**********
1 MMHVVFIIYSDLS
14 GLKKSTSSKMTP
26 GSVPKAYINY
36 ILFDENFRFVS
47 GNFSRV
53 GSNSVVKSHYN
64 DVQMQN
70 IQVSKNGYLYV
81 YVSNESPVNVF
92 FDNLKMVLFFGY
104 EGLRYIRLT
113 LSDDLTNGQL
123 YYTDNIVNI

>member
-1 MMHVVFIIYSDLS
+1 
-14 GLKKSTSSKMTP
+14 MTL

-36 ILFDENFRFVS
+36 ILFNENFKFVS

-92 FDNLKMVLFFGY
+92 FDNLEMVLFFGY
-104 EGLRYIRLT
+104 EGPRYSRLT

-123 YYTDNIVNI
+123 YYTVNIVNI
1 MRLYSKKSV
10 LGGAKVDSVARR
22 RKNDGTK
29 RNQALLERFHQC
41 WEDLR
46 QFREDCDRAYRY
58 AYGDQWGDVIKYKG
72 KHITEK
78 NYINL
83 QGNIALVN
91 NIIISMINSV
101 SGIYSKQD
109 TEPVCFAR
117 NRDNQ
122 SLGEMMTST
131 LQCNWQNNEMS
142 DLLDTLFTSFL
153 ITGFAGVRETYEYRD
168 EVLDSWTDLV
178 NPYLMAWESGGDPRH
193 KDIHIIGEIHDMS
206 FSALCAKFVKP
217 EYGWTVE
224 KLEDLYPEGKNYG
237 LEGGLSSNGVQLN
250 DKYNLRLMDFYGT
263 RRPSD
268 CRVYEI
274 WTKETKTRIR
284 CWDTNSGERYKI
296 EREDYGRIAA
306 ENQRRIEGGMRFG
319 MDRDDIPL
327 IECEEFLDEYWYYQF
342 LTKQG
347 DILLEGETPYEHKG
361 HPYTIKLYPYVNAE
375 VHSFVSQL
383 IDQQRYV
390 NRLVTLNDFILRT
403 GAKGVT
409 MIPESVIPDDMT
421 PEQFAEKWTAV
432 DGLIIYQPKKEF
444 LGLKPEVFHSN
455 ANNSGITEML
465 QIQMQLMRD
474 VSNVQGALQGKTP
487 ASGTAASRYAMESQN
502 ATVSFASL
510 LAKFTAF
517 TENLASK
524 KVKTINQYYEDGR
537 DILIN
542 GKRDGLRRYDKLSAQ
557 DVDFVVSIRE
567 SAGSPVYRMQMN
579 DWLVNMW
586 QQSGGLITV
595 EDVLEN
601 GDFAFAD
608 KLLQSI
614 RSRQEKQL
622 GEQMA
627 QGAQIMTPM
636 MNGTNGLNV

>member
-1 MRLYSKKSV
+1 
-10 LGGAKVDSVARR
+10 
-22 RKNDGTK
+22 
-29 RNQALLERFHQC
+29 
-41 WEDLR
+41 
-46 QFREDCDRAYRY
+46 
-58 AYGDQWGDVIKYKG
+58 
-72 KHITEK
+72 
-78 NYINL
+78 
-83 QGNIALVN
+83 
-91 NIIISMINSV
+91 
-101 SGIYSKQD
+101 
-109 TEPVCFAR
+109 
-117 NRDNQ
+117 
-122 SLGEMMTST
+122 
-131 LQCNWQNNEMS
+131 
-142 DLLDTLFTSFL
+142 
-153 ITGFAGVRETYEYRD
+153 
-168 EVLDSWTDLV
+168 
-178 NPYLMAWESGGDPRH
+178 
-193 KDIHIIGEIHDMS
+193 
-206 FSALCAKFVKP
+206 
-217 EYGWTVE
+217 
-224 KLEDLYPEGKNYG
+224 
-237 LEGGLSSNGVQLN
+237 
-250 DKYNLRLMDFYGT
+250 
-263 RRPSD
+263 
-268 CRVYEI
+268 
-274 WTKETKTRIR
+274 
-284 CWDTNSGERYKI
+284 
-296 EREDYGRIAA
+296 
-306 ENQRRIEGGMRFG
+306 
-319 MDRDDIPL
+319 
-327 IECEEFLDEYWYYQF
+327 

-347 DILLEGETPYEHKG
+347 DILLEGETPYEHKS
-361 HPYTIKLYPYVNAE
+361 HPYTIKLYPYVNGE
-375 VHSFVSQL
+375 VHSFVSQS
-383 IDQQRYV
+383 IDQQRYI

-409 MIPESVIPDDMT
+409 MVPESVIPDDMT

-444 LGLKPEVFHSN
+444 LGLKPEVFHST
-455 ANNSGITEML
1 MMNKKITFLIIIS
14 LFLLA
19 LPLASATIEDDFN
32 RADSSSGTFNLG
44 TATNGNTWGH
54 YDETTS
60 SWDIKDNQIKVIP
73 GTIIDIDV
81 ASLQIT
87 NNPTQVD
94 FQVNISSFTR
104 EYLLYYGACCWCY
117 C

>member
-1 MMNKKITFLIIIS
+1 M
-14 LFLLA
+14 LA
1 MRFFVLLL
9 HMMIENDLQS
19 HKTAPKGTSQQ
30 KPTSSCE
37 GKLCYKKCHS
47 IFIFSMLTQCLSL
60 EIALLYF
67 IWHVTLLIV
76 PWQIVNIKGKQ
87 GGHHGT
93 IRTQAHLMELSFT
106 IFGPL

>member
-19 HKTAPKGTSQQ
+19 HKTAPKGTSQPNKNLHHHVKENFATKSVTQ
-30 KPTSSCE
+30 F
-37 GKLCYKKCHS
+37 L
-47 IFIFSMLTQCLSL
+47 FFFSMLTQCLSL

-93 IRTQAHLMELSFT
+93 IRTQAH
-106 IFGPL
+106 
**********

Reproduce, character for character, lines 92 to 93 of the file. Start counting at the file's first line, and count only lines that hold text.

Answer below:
636 MNGTNGLNV

>member